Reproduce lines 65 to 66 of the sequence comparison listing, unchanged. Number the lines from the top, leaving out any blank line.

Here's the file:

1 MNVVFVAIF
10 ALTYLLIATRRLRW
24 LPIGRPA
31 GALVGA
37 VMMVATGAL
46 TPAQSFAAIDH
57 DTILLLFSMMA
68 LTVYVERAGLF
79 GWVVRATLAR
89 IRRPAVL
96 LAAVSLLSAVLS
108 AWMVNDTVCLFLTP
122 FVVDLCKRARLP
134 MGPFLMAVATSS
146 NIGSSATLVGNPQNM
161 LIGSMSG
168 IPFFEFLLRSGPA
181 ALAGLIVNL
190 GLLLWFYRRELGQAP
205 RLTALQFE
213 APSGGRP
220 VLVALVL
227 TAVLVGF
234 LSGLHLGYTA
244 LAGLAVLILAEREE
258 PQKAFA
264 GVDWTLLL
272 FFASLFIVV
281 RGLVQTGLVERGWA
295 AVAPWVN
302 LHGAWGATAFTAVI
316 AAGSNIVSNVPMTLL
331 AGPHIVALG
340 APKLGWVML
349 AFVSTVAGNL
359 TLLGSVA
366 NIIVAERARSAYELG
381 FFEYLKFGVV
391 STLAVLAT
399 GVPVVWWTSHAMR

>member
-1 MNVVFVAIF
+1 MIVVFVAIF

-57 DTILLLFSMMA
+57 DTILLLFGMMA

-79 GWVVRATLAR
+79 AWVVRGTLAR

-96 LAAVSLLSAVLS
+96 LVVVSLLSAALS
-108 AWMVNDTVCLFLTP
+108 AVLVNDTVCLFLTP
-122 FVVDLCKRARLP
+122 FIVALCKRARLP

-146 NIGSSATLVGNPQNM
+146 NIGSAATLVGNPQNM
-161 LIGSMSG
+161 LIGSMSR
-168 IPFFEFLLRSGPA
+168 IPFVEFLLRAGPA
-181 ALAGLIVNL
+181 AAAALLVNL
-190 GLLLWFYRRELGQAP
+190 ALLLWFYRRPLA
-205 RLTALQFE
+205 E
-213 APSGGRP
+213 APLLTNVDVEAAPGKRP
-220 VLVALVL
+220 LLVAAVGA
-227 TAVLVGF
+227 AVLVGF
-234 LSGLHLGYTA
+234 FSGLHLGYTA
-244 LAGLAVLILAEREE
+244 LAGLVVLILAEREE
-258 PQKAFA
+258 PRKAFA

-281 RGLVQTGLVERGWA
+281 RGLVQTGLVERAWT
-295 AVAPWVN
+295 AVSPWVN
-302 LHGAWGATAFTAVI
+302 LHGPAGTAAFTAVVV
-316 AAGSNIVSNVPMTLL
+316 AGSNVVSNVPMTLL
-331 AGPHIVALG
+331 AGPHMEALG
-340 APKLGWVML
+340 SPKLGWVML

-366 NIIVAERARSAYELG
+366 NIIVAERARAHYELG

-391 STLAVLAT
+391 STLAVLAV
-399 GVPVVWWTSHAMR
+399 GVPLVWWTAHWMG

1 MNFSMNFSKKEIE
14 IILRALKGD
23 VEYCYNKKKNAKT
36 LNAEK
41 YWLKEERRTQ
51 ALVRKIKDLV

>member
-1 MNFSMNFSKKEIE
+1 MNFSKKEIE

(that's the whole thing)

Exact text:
+205 E
-213 APSGGRP